Old Gardener, New Tricks

I have found that a ‘gardener does not know what a gardener does not grow.’

My father, being from Wisconsin farm country, used to quote a German proverb that  ‘A farmer does not eat what he does not know.’   Similarly I have found that a ‘gardener does not know what a gardener does not grow.’   When friends and family ask questions about plants I have not grown myself, I may know the “book learning” on it, but find only a  “personal relationship” leads to true understanding and appreciation.   Given this my vow has been to broaden my horizons but being of a lazy nature at times, I am usually only pushed along when a friend hands me a packet of seeds or some seedlings and I feel obligated to plant them.

And so, this season I have a few new plant experiences.   The first is (and doDSC05910_edited-1n’t laugh) withcosmos – an old fashioned cottage annual to be sure.  My sister gave me a little baggie of seeds from her plants.  They sat on my potting bench for a while but this spring, feeling guilty and not wanting to throw them out, I sprinkled them in a shallow tray and set them outside.   The little seedling grew gallantly and then feeling even more guilt (jeez),  I broke up the tray into little chunks and stuck them where ever there was a patch of ground (tough love thing).

Oh, how they have wormed their way into my heart.  Through serendipity one group ended up at the foot of dark purple Buddleia davidii and next to another new garden new comer, Mirabilis jalapa (four o’clock flower).

Mirabilis is another old-fashioned plaDSC05971nt and earns it’s name from its fragrant flowers that open in late afternoon and close the next morning.  A gardener friend gave me the seedlings and I stuck them into the same empty spot next to the cosmos.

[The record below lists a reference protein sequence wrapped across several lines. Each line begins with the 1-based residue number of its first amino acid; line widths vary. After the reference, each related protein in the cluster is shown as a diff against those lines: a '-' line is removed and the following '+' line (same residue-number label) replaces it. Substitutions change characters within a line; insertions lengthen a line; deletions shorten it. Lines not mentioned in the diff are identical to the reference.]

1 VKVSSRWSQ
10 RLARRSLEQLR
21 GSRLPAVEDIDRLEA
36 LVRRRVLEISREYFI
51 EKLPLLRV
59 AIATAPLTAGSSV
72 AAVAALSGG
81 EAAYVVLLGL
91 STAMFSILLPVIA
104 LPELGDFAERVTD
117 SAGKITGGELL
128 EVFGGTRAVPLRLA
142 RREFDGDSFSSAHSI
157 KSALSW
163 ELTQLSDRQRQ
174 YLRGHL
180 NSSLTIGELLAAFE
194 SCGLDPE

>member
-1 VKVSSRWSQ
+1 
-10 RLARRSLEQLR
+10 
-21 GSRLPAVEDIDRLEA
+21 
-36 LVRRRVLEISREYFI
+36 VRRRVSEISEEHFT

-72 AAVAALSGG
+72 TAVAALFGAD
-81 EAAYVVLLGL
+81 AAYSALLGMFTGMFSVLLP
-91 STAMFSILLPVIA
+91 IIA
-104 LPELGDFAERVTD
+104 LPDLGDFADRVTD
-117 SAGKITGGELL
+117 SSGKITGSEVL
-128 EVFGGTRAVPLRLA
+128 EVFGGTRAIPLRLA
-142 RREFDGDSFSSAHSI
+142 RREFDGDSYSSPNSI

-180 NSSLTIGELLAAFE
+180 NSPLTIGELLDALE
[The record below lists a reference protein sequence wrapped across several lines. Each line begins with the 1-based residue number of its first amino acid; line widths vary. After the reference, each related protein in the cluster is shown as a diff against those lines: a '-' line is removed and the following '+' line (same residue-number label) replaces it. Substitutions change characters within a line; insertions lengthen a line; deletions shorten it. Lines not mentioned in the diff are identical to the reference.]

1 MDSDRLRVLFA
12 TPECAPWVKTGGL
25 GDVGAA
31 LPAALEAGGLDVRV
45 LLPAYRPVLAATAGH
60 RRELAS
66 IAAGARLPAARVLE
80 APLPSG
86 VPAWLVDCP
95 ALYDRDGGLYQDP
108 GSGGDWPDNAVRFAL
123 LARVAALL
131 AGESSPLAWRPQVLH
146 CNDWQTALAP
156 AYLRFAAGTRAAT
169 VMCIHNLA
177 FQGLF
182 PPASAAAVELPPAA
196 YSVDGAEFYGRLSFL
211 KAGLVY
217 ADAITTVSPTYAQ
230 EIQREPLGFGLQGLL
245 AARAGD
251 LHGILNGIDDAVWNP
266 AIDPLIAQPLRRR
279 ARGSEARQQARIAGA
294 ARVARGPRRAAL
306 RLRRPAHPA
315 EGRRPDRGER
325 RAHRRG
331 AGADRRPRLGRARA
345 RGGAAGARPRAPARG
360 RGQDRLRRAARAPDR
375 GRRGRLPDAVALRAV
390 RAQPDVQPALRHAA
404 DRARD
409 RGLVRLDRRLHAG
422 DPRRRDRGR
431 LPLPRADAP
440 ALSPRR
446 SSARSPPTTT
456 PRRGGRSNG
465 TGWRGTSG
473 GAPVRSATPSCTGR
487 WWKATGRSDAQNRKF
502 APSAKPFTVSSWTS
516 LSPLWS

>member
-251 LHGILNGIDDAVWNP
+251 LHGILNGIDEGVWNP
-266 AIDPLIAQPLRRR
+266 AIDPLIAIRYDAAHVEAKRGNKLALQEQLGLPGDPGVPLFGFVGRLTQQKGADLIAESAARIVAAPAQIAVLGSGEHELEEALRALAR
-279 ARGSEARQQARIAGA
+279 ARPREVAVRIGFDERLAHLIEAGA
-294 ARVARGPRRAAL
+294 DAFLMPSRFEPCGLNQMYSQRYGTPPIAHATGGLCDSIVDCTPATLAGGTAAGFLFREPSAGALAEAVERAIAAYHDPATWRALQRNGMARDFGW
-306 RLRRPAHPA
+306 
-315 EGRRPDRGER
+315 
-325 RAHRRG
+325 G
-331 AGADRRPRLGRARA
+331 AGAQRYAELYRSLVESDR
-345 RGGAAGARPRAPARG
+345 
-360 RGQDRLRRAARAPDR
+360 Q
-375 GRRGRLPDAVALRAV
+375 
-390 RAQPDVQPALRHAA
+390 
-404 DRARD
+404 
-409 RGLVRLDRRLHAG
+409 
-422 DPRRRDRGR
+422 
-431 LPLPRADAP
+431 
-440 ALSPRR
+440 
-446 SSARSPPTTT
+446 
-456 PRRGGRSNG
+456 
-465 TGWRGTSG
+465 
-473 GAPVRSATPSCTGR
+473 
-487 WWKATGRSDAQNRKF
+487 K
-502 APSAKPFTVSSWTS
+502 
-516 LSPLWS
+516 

Now both of these new additions tends to reseed prolifically so I expect they will be a part of the repertoire for years to come.  Both come in a range of colors and next year I plan to experiment some more.

The Joy of Herbs

The first garden I planted when we bought our home in White Hills was an herb gardHerb Gardenen.   It sits on the rocky ground in front of our three-seat outhouse facing due south, as close to the kitchen door as I could make it.    To me there is great joy in continuing a tradition where herbs were a valued part of a woman’s garden – cherished for their flavor, smell and beauty and many other qualities.

Since ancient times, people have used herbs to enhance the flavor of food.   The leaves, flowers, seeds and roots can be used to season meats, vegetables, salads, and soups; to flavor vinegars and butters; and to make teas and drinks.  I use herbs every day because my homegrown herbs are handy (just steps away), more flavorful than those found in the grocery store, and much less expensive.  And besides their wonderful taste, herbs provide beneficial nutrients and vitamins.

In addition to using the herbs fresh, I dry the leaves and seeds for use in the winter.  Luckily I have hot, dry barns, but any well ventilated location out of direct sun will do.  Once they are dry, I store the herbs in a sealed container in a dry, dark place to preserve the taste and smell.  Many herbs freeze well, especially basil (Ocimum basilicum) and mint (Mentha sp.) which lose much of their flavor when dried.  You can also preserve herbs like tarragon (Artemisia dracunculus) in vinegar.  Recipes and techniques abound in books (check out the library) and on the internet.